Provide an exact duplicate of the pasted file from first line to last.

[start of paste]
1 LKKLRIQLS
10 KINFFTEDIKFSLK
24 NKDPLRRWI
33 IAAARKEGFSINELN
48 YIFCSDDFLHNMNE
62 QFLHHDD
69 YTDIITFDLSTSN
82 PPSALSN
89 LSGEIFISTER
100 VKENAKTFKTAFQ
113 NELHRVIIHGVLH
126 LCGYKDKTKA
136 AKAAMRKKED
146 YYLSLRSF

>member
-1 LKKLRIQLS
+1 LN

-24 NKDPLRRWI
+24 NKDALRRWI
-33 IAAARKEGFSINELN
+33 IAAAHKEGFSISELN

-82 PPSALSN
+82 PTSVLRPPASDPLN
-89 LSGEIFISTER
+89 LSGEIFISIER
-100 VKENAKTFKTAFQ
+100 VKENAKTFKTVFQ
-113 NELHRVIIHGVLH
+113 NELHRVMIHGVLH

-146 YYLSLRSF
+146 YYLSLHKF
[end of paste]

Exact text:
1 LKKLRIQLS
10 KINFFTEDIKFSLK
24 NKDPLRRWI
33 IAAARKEGFSINELN
48 YIFCSDDFLHNMNE
62 QFLHHDD
69 YTDIITFDLSTSN
82 PPSALSN
89 LSGEIFISTER
100 VKENAKTFKTAFQ
113 NELHRVIIHGVLH
126 LCGYKDKTKA
136 AKAAMRKKED
146 YYLSLRSF

>member
-1 LKKLRIQLS
+1 LN

-24 NKDPLRRWI
+24 NKDALRRWI
-33 IAAARKEGFSINELN
+33 IAAAHKEGFSISELN

-82 PPSALSN
+82 PTSVLRPPASDPLN
-89 LSGEIFISTER
+89 LSGEIFISIER
-100 VKENAKTFKTAFQ
+100 VKENAKTFKTVFQ
-113 NELHRVIIHGVLH
+113 NELHRVMIHGVLH

-146 YYLSLRSF
+146 YYLSLHKF